Author Archives: brigittaszocs


NAFSA [Association of International Educators] announces that in addition to the $24 billion, “Tuition and living expenses paid by international students also supported 313,000 jobs in 2012-2013, according to data from Open Doors and the Department of Education’s National Center for Educational Statistics.”
“Each year, NAFSA produces a detailed regional, state-by-state, and congressional district analysis on the economic benefits of spending by international students and their dependents to the U.S. economy.
International students not only contribute economic value, they build bridges between the United States and other countries; bring global perspectives into U.S. classrooms and research labs; support U.S. innovation through science and engineering coursework, making it possible for U.S. colleges and universities to offer these courses to U.S. students; and support programming and services on campus for all students by paying out-of-state tuition, funded largely by non-U.S. sources.”
According to this data, for our region, the congressional district of Jackie Walorski, that impact is $51 million.


Health: To Care or Not To Care

            I was ecstatic and smiling ear to ear after being accepted into the Graduate Program at Central European University in Budapest. I knew big changes were coming my way after finishing my Master’s Degree at Ball State University; moving from Muncie, Indiana to Budapest, Hungary! I couldn’t contain my excitement! Then I realized the tedious part, making sure all documents were in line.

As I reviewed the requirements for CEU, Health Insurance, was on the list. It stated that “In accordance with the Hungarian Law CEU requires that all enrolled students have adequate health insurance…failure to fulfill the requirements may result in the termination of enrollment.” TERMINATION? WHAT? HOW IS THAT POSSIBLE? Why is it required by law that students be enrolled in health insurance? Questions raced through my head and I couldn’t understand why it was necessary. This was very different than at Ball State; termination was for students who committed serious offenses not for health insurance? Why would they care if a student is covered by insurance?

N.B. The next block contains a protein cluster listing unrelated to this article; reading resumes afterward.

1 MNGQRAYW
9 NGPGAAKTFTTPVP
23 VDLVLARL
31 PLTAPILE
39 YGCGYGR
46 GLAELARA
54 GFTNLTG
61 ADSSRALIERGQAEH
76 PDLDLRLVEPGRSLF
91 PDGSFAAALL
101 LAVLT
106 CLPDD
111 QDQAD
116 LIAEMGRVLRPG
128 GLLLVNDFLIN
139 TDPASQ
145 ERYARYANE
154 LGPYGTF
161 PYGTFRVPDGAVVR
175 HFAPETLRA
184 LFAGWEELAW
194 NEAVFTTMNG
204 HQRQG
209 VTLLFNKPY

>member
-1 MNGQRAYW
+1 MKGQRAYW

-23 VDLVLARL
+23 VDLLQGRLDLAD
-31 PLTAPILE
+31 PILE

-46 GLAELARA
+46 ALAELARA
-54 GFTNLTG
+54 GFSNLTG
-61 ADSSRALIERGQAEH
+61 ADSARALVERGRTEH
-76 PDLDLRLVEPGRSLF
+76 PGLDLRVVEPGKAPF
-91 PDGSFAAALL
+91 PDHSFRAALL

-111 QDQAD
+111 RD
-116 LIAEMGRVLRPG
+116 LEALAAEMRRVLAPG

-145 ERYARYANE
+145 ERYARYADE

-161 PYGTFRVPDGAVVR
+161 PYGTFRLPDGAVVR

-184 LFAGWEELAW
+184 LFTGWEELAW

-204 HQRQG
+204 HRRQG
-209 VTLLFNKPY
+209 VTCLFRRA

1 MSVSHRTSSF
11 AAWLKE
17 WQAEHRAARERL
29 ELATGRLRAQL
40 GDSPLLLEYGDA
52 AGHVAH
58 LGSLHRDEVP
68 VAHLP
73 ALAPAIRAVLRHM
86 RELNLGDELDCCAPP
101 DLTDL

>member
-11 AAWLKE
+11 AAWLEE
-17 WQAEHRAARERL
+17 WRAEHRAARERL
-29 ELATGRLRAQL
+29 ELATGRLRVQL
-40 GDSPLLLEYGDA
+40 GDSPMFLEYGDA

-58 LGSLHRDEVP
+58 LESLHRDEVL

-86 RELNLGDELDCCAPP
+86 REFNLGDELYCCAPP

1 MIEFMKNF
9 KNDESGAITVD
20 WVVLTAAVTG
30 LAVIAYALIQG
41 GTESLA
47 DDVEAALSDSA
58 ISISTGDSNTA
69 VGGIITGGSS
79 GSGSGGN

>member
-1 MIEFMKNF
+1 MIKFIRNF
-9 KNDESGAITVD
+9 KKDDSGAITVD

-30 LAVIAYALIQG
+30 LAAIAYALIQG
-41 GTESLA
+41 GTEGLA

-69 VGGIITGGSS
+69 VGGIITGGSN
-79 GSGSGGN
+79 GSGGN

I never heard of a university were health insurance was as important as the application. I needed to make sure that I was enrolled properly so I could stay on my educational path. Getting a full ride scholarship to an International University in Budapest was something I did not want to pass up. So I signed up for health care and made sure all the paperwork was in order.

Health insurance is confusing to most people; let alone in another country. Only months later did I realize the importance of health care for a foreign student. One morning, I woke with a sinus infection which is nothing unusual for me, but I did not plan for it. I did not know what to do so I asked my Hungarian friends “where do I go, what do I do?” It slipped my mind that as a student I was covered; I had health insurance. So what seemed like a complicated mess and time consuming endeavor in Indiana allowed me to have a simple visit to the doctor in Hungary. Within a few days, I was feeling better and amazed by how simple and effective my student insurance.

Thinking back to my initial moment of confusion on health insurance, this made sense. As a student, I was covered when situations like this occurred. As a student, you are covered, simple as that. No confusing mess, just covered. After experiencing the simplicity of the system, being a student in Hungary was easier, no more confusion, nervousness or being scared if I got sick.

As I write this, I realize the importance of health insurance. Students, whether in Indiana or Hungary, health care is important because no one can predict the future. With the new affordable coverage launching October 1st, now is the opportunity to become active in your health care coverage. If you don’t care about your health, who will?